Wednesday, May 19, 2010

Eliza At Pearl

Eliza Street lies in that peculiar geographic anomaly that Realtors have taken to calling "mid town," a well defined area that fills a gap between Old Town (west of White Street) and everywhere else. Everywhere else technically is New Town which is apparently too large an area to make house selling easy so a new designation was dreamed up for the part of town between White Street and First Street, which logically, if unimaginatively becomes Mid Town. The police station lies in Mid Town wedged between Duncan Ford (they of the high priced Fusions) and Horace O'Bryant school named for a revered educator (remember the days of revered educators?) and now frequently known as House of Brats to honor the inmates.Eliza Street dead ends into H.O.B.
This wouldn't be Key West if there weren't pointless signs everywhere. If a house isn't private property what is, in the land of the debt ridden and home of the used-to-be-brave. Cheyenne and I were alone in enjoying the dusk far from a television screen.
I have no capacity for decorative whimsy which must explain why I enjoy photographing other people's expressions.
She is quite large I grant you but nothing to be afraid of. Certainly she doesn't merit two warnings.
This is more my style, Quaker simplicity, with a palm tree thrown in.
I will always admire my neighbor's horticultural efforts so when I'm strolling the streets of Key West I am drawn to bursts of color, though with my well reported limitations I have no idea what label has been assigned to these things. "Hey neighbor!" How you like them offsets? And notice the window air conditioner in the left hand building. Central air you would think would be normal in Key West, an airless cement agglomeration. Not at all. And you don't get a rent break just because your electricity bill is enormous.A Conch cottage, a motorcycle; what more do you need? Time to sit and relax on the porch perhaps?
This one you want for a neighbor. Notice the house proud broom leaning up against the wall, ready for action. Leaf blowers are the curse of the modern era, and I am not alone in being grumpy about those instruments of the devil.On the subject of implements this is my kind of chain saw.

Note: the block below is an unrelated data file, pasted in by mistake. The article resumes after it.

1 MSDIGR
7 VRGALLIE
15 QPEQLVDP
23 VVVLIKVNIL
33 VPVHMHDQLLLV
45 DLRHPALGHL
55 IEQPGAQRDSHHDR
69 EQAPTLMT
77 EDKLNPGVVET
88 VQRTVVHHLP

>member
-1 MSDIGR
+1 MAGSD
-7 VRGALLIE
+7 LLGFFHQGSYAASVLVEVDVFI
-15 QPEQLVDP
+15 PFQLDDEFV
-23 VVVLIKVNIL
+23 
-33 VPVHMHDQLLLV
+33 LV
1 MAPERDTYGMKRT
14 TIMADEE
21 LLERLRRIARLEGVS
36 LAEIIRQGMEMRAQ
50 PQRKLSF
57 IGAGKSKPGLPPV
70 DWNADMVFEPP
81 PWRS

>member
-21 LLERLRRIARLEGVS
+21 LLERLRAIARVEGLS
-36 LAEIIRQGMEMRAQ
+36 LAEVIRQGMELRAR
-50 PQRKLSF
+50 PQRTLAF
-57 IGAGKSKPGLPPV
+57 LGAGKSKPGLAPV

Neighborhood crime watch with bite.
I photographed this next one for the lovely wooden shutters (which reek of absentee owners) and now I see the rather odd black pipe sticking up in the middle of it all and I have no idea of what I took a picture.More unnamed unlabeled flowers. Even though I am not a botanist I enjoy seeing these well tended splashes of color around town.
If you want to own an elaborately worked wooden fence in Key West with house attached prepare to fork out lots of dough. Or perhaps not. It depends if you think 1.5 million dollars for a home in the middle of a Depression is a lot of money. I don't work for Goldman Sachs so it seems like a lot to me.
A small country cottage in the southernmost city.
I have taken rather a shine to Wasilla Blog (the lowest listed on my alphabetical web list) whose author Bill Hess takes pictures of planes flying overhead. I'm not sure it is a habit I shall adopt.
An eyebrow home. This is an example of a failed attempt to allow air circulation in inclement weather by keeping the upper windows protected by a roof overhang. Reportedly it traps hot air in the house instead.
Key West homes make no bones about the need to sublet portions of the buildings to keep them affordable so long stair cases and secret entrances are to be found on houses all across the city. Rents are high so just because a home lacks amenity do not imagine you will be paying less than say $800 for a one bedroom in a funky, uninsulated corner of a house. This one has off street parking with room enough for a people carrier. And for no particular reason we close with this:
If you do work for Goldman Sachs and have a spare five million they are looking to build a new, hurricane proof facility. Only the money is separating them from their goal.